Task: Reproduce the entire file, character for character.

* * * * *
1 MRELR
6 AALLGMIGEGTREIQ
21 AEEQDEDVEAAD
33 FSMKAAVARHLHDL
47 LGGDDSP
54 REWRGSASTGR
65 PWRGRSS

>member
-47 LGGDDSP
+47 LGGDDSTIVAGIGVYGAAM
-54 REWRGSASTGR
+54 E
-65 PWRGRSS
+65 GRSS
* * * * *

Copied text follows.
1 MRELR
6 AALLGMIGEGTREIQ
21 AEEQDEDVEAAD
33 FSMKAAVARHLHDL
47 LGGDDSP
54 REWRGSASTGR
65 PWRGRSS

>member
-47 LGGDDSP
+47 LGGDDSTIVAGIGVYGAAM
-54 REWRGSASTGR
+54 E
-65 PWRGRSS
+65 GRSS